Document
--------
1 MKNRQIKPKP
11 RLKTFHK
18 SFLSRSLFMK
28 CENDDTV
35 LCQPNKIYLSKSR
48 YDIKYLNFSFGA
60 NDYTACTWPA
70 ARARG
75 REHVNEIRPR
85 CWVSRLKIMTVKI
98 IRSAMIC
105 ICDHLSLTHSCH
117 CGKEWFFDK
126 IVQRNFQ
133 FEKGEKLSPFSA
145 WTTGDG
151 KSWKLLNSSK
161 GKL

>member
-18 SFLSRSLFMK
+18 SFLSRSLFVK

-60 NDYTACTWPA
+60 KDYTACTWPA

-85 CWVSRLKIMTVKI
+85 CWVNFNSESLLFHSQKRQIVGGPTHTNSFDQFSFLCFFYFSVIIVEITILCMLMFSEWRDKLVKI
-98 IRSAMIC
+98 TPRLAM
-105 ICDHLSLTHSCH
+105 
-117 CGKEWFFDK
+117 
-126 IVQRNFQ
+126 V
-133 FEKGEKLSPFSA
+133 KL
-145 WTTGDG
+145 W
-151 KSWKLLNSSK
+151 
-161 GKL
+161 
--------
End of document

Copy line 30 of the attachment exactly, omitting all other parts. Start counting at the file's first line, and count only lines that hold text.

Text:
-117 CGKEWFFDK